Debrief Happy

Finarvi — Debrief Happy

????, Sea Season


Sea Season, 1626, on the ride down from the Blue Tree Clanlands to Clearwine. [[[s01:session-29|Session 29]]]


Pretty soon after the party, on the way along the road, Berra draws up alongside Finarvi, to bow to him clumsily from horseback. “Hello.” Her tradetalk is accented from Sartar, but easily understood. “I think we should speak. You have met me. I am most of the time the battle commander, and… you are in my clan now, and I want to know what you can do and how to protect you.”

In her clan, she was all smiles and chuckles and laughter. Out here she is just as intense, but it all seems to be alertness and watchfulness. When her eyes are turned on Finarvi, she means it. He has her full attention.

Finarvi has seen enough bad commanders and indifferent commanders to appreciate one who takes time to understand those under her command. An alcohol-fuddled memory of a smiling Berra holding a baby floats to the surface of his mind. He returns her bow. “Thank you,” he says solemnly in tradetalk. “You’ve seen that I’m a redsmith; I can make arrows and armour and repair most things. I am not as brave as Serala, but when we parted I could still out-ride and outshoot her on horseback. Don’t tell her I said that,” he adds hastily. “She might stab me.”

Berra grins. “I might at some point coax you both into a race, but I have no need to get you stabbed. Serala is… a warrior in the sense of setting out alone. I get the idea you don’t have to be, but you are valuable. As a skirmisher I like having horse-gallopers. I ride about as well as a skirmisher should, and I am geased to ride no animals one day a week.” She is sitting on her placid horse like she does not fully understand it is a living animal. “You are an archer, too. We like that. Rajar and Varanis and I are the striking troops. Watch for Rajar if he enters his holy rage. You may need a horse to get away.”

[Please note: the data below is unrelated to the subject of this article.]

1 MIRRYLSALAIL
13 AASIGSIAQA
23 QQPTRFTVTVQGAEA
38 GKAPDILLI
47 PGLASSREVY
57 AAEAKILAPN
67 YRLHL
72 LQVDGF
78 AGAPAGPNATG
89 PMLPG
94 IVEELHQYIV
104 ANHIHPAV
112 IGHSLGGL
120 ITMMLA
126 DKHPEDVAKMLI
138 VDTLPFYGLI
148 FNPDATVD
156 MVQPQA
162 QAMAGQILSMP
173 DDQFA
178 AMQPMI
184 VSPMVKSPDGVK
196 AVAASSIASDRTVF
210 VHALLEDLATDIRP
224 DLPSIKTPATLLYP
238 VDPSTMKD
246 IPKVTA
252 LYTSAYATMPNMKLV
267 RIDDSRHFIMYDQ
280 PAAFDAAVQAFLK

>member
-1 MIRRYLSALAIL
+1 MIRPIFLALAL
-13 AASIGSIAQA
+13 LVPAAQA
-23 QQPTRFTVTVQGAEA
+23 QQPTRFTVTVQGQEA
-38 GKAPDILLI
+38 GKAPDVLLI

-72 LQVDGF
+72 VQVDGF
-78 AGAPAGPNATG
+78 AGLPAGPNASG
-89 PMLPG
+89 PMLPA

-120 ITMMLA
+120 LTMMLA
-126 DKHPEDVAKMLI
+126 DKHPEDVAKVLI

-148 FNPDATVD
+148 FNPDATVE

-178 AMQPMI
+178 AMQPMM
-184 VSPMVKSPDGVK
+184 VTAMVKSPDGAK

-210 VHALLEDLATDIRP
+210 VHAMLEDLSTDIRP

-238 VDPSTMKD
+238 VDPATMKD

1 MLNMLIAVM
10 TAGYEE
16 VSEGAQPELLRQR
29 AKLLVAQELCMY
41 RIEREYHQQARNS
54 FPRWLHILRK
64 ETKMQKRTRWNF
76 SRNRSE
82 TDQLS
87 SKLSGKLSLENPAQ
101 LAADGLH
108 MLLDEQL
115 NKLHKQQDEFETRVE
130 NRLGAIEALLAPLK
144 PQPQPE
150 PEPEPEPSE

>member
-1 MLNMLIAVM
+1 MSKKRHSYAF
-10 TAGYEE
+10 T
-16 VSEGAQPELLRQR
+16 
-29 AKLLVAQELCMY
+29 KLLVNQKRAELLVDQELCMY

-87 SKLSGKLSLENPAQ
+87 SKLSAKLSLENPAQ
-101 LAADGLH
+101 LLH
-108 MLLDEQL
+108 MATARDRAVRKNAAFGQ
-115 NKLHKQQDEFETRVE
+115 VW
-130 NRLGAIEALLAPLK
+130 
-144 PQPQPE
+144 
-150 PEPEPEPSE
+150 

Finarvi strokes the neck of his red roan mare. “I’ll wager my Madryn’s more nimble than that lumbering brute Serala is riding.” He straightens. “I trust you to use me where I’ll do the most good. So, Rajar is a berserker?” He leaves the question hanging, hoping to tease out more information.

“Rajar is an Uroxi – a follower of Storm Bull. I don’t know which names you use, but Storm Bull is the god who struck down the Devil, and pinned him down in Prax. Fighting Chaos is holy to him and the rage of Storm Bull helps. He’s good to be behind. One day he might kill me, if he runs out of other enemies and I run out of luck.”

Finarvi smiles. “I had the feeling both you and Rajar are good people to be behind. What of the others? Anything I should be careful of? Where do their strengths lie? “

Berra considers, making a slow, “Mmmmmmm….” noise. “We are two groups of people, those of the clan of Varanis in Nochet, and others. Xenofos, Mellia, Dormal and Varanis are of that Clan. So is Irillo the Merchant. It has lead to tension lately, but I think that Varanis living up to being a Colymar will deal with that, eventually. Dormal is…” she seeks to the word, and then just spits. “The rest, I like. Varanis is an Orlanthi Noble. Vinga is Orlanth in a female form. So she is born to rule, but she is not yet practiced at it. Getting her there and helping her is important, I think. Nala of the Unicorns and Tiwr are powerful and fast, but not warriors like I am. Nala saved me from my ghost, though.”

Finarvi is intrigued to learn how such a motley assemblage came together. His gaze wanders briefly to the Trollkin this strange group seems to have adopted, or possibly abducted. He’s noticed how tense his cousin gets around Nala, too. He decides to start there. “Nobles gathering fighters to travel with, I understand. Where do Nala and Tiwr fit? What is their…” he gropes around for the right word. Function? Agenda? There must be a word in tradetalk, but he can’t think of the right one. “Purpose?” he tries uncertainly.

“Oh, and Sid. Shameful of me – that is Irillo’s guard, but he is a warrior too. We freed him by killing his master, and then later we saw him, and he was free. I should not have forgotten him – he and Tiwr both earn shares for the danger they are in. But to talk about purpose is long and strange. Nala is seeking to do honour to her mother, who was a Hero, and was sent here originally by one of the …. damnit, no word. Army-servant. Of Argrath White-Bull. And then there was much to do, and so we were pressed together, and now I think she does not want to leave yet, but she is unsure what she is doing.”

Other than giving his cousin something to grind her teeth about. Finarvi grins. This group seems rich with potential. Serala had said she would explain everything to him but between the perry and the chaos-slaying it seems to have slipped her mind. He can get her views later, he decides. Right now, Berra seems willing to share information and he needs that other viewpoint. He and Serala don’t view the world the same way. “And what of Dormal?” he asks, with as much innocence as he can feign.